How To Ruin Everything

There are some things I need to get clear here, else we have more confusion and missed appointments and all sorts of problems in our society.
Here are some errors I’ve come across recently, and it is appalling to me that these things have not been addressed enough to clarify their actual use. I am here to teach you the way.
This/Next
I actually think I am in the minority here, but since I try to base my life in semantics, I’ll be the bigger person here by saying that I am right and everyone else is wrong. About everything.
Today is Wednesday. If I tell my friend I am going to meet her “next Friday,” what would you think I was talking about? 2 days from now or 9 days from now? For me, I would be talking about 2 days from now, because I said “next,” meaning “the next one that is going to happen.”
“But then why is there a ‘this Friday’ and a ‘next Friday’ if they don’t mean different things?” they all ask me. Then I mutter something about taking it up with the Romans and wander off. I don’t even know if it was them, but I like to blame a lot of baseless things on ancient Holy Empires.
Justin says there’s maybe a one-day buffer. Meaning that since it’s Wednesday now, if I were to make arrangements for the following day, I would just say “tomorrow” and not “next Thursday,” and I would only say “next Thursday” in that case if I meant 8 days from then. I suppose I can agree with that.
My friend Kerjack, although he does say “next Friday” meaning a week from the literal next Friday, agreed that if you’re driving and someone tells you to take the “next left,” they are not talking about “two left turns from now.”
Which is what I say to circumvent confusion between “this” and “next” — “two Fridays from now.” Not as short as one word, but to the point.
Midnight
This is a more recent pet peeve, but when I discovered the potential for confusion, I was surprised I hadn’t messed up more things in life.
When most people say “midnight Wednesday,” you assume they mean the 12:00 AM that occurs after 11:59 PM on Wednesday. Wrong. It happened 24 hours before that.
Now, believe me. I hate people who, if I say “goodnight” to them at 1:00 AM, they say, “You mean ‘good MORNING!'” and then guffaw themselves all the way into town. But this is the literal meaning of midnight. It doesn’t start at 12:01. My computer clock rolls over to the next day after 11:59:59. We don’t count down to midnight of December 31st for New Years. We count down to midnight, January 1st.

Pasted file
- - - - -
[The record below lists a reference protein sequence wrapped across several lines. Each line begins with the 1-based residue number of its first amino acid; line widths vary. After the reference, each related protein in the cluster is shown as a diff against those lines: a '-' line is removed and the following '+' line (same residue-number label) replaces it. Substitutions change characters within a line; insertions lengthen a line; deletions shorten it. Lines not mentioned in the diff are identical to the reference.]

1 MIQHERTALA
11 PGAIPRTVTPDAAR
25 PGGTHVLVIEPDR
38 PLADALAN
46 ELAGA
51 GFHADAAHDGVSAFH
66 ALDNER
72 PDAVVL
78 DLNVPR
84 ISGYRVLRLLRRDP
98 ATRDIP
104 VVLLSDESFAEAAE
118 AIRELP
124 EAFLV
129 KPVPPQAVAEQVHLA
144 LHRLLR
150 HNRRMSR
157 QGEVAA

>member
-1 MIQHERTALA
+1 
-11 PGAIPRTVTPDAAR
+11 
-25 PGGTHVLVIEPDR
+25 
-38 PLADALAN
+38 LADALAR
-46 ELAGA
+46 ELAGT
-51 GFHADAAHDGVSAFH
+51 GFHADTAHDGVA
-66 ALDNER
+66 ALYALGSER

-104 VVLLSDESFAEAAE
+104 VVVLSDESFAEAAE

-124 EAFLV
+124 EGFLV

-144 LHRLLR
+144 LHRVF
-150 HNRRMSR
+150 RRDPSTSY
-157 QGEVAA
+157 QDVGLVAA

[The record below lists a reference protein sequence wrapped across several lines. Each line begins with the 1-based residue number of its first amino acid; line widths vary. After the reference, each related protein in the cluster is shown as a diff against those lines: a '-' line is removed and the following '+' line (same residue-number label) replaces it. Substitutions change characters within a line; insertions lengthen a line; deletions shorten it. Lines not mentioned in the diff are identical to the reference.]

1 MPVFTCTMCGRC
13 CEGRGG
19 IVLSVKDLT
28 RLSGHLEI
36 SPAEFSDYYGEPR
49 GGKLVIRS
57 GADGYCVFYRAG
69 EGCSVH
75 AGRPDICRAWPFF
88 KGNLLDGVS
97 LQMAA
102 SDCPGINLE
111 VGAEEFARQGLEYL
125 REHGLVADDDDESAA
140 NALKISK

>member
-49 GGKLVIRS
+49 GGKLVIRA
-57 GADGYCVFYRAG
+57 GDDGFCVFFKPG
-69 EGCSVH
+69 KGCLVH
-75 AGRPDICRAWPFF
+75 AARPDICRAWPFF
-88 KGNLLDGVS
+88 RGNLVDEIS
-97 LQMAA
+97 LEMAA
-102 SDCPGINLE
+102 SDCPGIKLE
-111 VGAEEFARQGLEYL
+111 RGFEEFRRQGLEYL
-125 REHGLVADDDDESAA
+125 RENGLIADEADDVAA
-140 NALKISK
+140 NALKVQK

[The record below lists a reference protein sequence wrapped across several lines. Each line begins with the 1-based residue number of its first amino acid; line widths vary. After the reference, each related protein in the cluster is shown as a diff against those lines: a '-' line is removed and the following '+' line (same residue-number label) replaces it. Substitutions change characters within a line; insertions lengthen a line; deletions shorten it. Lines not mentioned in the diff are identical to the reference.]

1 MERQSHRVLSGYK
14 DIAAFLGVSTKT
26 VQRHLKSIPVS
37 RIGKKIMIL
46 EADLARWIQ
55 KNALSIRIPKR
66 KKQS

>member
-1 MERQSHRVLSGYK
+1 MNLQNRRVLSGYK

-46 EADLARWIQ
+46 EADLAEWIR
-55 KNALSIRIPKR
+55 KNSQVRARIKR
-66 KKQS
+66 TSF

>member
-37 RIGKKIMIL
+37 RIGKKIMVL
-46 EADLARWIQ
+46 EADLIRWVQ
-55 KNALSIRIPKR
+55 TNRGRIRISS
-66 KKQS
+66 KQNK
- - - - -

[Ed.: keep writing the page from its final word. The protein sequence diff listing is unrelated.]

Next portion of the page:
This is very confusing, and I would appreciate if everyone would stop it.
Forward slash
I think someone told all corporations that were making the leap into the Dot Com world that they would sound smarter if they said “forward slash.”
There was a happy time when all / was referred to as “slash.”
\ was used for DOS and some random other stuff. So, yeah, to normal people — NEVER. And don’t tell me Explorer unless you’re going to try and tell me you type out C:\Documents and Settings\PornMaster2007\Start Menu\Programs\RandomPornGenerator\
HotPorn\ParisHilton+PerezHilton_One_night_in_Paris_and_Perez instead of just clicking your Desktop shortcut, because I will call shenanigans on you right now.
However, since all TV ads are now informing me to visit cbs.com “forward slash” SomeLameShow, I get all confused over which one I should actually use.
So this is technically the correct usage, but let’s just keep things simple, okay? Just say “slash.” If you want to sound smart, say “Hyper text transfer protocol, colon, forward slash, forward slash, www, dot…” and by the time you get to “cbs,” all your viewers will have stabbed themselves in the eye with their remotes, but at least you’ll sound smart.
Niggardly
Niggardly is an adjective meaning “stingy.” It has NOTHING to do with race or being racist. It comes from the Norse verb “nigla” meaning “to fuss over small matters.” Yes, I just learned that from wikipedia. What I already knew about the word, however, is that a White House aide was once fired for using the word to describe an African American mayor’s plan for the budget. Because it was stingy.
He was re-hired two weeks later when everyone in government admitted they had never heard of this thing called a dictionary, but they were willing to believe that it existed.
Now, I’ll admit that it isn’t really a pretty word, and, no, I would probably never use it, but it makes me sad as a grammarian that a word has to become extinct because of a social stigma. Kind of like how they had to change the lyrics of the West Side Story song from “pretty and witty and gay/and I pity any girl who isn’t me today” to “pretty and witty and bright/and I pity any girl who isn’t me tonight.” Why can’t we all be gay and niggardly, by which I mean happy and overly-financially responsible?
Yeah, that’s probably not gonna catch on.

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